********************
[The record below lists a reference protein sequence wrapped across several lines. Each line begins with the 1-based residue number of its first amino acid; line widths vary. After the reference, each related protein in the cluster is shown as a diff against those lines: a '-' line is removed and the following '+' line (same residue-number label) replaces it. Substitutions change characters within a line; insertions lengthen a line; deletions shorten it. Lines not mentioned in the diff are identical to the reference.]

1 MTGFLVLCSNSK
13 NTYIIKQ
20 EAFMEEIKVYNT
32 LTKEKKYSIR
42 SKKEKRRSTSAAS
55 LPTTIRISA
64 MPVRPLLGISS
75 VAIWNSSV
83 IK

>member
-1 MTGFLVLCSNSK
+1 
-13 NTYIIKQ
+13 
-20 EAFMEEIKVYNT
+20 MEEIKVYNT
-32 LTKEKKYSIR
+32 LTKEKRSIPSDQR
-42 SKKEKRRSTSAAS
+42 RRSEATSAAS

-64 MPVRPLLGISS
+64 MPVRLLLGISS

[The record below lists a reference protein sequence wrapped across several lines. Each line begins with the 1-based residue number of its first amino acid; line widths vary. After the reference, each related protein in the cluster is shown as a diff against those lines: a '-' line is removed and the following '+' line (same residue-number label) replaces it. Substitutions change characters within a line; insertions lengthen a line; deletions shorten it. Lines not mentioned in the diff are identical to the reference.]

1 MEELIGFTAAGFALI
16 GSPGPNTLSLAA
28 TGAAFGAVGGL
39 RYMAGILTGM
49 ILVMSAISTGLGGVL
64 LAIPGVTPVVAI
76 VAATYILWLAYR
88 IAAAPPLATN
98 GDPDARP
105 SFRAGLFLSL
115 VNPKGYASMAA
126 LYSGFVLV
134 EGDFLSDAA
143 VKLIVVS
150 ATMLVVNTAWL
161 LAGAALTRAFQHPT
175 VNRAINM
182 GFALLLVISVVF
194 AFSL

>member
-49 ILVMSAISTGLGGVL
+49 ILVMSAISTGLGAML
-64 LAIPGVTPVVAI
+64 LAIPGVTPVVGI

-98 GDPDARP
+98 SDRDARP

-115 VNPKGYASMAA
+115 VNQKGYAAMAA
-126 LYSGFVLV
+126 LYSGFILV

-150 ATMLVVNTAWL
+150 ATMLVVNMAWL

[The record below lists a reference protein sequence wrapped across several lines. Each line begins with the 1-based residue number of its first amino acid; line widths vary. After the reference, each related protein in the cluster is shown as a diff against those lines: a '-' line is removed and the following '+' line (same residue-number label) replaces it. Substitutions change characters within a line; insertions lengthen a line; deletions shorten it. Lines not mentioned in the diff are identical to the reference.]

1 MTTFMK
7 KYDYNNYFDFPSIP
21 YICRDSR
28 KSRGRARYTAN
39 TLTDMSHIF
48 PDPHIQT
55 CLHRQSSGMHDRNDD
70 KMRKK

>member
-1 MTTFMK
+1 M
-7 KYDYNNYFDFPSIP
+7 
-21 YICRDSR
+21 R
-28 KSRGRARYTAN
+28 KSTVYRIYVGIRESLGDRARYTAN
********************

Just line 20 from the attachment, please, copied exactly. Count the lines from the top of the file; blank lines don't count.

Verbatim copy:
-42 SKKEKRRSTSAAS